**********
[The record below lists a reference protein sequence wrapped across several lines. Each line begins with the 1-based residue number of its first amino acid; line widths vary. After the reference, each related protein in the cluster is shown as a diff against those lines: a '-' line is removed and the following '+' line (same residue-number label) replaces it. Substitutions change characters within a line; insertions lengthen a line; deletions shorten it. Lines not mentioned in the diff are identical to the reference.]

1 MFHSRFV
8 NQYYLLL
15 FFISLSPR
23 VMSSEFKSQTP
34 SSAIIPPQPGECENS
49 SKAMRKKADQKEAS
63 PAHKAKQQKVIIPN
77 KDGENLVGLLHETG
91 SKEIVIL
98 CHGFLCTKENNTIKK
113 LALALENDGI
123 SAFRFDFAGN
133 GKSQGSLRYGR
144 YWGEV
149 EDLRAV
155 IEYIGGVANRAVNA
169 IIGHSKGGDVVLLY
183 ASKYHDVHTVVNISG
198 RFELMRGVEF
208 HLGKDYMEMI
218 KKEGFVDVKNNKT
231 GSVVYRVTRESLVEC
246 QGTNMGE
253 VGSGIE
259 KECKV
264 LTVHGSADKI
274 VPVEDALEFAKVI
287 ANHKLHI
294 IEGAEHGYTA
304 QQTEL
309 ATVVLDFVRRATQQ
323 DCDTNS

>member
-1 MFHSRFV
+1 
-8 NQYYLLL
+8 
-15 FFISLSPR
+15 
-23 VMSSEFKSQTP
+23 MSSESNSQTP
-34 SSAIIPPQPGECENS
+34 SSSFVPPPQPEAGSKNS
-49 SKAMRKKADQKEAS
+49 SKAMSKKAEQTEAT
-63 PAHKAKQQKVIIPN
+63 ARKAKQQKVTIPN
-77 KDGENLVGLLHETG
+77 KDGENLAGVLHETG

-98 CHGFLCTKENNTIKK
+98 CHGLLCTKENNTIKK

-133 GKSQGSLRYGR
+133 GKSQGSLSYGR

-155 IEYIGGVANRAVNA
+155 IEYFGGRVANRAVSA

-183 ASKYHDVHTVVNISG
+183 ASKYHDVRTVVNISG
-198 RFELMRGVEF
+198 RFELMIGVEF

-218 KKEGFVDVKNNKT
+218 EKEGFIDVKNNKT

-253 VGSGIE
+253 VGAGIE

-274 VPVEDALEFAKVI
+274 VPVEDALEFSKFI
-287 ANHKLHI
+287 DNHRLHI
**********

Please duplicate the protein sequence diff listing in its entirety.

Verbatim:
[The record below lists a reference protein sequence wrapped across several lines. Each line begins with the 1-based residue number of its first amino acid; line widths vary. After the reference, each related protein in the cluster is shown as a diff against those lines: a '-' line is removed and the following '+' line (same residue-number label) replaces it. Substitutions change characters within a line; insertions lengthen a line; deletions shorten it. Lines not mentioned in the diff are identical to the reference.]

1 MFHSRFV
8 NQYYLLL
15 FFISLSPR
23 VMSSEFKSQTP
34 SSAIIPPQPGECENS
49 SKAMRKKADQKEAS
63 PAHKAKQQKVIIPN
77 KDGENLVGLLHETG
91 SKEIVIL
98 CHGFLCTKENNTIKK
113 LALALENDGI
123 SAFRFDFAGN
133 GKSQGSLRYGR
144 YWGEV
149 EDLRAV
155 IEYIGGVANRAVNA
169 IIGHSKGGDVVLLY
183 ASKYHDVHTVVNISG
198 RFELMRGVEF
208 HLGKDYMEMI
218 KKEGFVDVKNNKT
231 GSVVYRVTRESLVEC
246 QGTNMGE
253 VGSGIE
259 KECKV
264 LTVHGSADKI
274 VPVEDALEFAKVI
287 ANHKLHI
294 IEGAEHGYTA
304 QQTEL
309 ATVVLDFVRRATQQ
323 DCDTNS

>member
-1 MFHSRFV
+1 
-8 NQYYLLL
+8 
-15 FFISLSPR
+15 
-23 VMSSEFKSQTP
+23 MSSESNSQTP
-34 SSAIIPPQPGECENS
+34 SSSFVPPPQPEAGSKNS
-49 SKAMRKKADQKEAS
+49 SKAMSKKAEQTEAT
-63 PAHKAKQQKVIIPN
+63 ARKAKQQKVTIPN
-77 KDGENLVGLLHETG
+77 KDGENLAGVLHETG

-98 CHGFLCTKENNTIKK
+98 CHGLLCTKENNTIKK

-133 GKSQGSLRYGR
+133 GKSQGSLSYGR

-155 IEYIGGVANRAVNA
+155 IEYFGGRVANRAVSA

-183 ASKYHDVHTVVNISG
+183 ASKYHDVRTVVNISG
-198 RFELMRGVEF
+198 RFELMIGVEF

-218 KKEGFVDVKNNKT
+218 EKEGFIDVKNNKT

-253 VGSGIE
+253 VGAGIE

-274 VPVEDALEFAKVI
+274 VPVEDALEFSKFI
-287 ANHKLHI
+287 DNHRLHI